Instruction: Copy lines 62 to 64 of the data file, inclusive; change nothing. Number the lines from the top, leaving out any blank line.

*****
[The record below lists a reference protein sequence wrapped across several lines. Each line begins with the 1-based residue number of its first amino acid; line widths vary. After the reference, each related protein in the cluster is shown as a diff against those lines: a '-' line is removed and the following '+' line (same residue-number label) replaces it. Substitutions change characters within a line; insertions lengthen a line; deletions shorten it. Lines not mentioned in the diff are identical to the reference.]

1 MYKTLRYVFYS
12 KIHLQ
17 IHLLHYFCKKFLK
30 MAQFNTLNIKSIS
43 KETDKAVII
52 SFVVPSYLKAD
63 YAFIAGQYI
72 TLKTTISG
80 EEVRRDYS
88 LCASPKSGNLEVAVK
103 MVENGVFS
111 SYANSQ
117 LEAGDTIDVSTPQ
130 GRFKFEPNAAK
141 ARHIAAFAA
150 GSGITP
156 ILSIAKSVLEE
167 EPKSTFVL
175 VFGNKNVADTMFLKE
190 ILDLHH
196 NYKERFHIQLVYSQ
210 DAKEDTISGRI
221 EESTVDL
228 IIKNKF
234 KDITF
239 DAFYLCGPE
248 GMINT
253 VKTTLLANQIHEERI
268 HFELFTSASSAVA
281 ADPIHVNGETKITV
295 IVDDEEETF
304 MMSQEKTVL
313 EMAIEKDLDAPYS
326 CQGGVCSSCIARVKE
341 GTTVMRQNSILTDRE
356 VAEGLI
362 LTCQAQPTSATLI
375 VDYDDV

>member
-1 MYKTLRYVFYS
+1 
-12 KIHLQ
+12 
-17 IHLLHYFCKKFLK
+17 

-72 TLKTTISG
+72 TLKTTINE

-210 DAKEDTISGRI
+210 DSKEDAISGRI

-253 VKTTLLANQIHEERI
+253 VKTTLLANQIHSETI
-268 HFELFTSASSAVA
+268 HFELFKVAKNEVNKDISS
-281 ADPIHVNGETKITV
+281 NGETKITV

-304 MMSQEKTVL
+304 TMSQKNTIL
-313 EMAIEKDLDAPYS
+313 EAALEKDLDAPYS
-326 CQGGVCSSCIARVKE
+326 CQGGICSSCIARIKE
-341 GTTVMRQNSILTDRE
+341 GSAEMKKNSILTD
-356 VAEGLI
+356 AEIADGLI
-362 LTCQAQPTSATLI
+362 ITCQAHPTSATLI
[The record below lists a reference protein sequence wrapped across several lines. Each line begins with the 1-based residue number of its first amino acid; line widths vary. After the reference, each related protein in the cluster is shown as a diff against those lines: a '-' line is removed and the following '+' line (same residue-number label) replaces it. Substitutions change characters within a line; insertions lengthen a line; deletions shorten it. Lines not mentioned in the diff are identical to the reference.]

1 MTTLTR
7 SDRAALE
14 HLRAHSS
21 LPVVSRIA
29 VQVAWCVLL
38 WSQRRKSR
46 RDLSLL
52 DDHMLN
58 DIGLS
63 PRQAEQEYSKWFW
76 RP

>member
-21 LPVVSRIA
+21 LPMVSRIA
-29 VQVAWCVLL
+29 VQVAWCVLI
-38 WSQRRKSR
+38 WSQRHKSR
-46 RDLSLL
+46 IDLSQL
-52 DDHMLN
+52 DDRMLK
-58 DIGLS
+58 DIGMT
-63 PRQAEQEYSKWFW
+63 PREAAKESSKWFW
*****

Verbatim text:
+326 CQGGICSSCIARIKE
-341 GTTVMRQNSILTDRE
+341 GSAEMKKNSILTD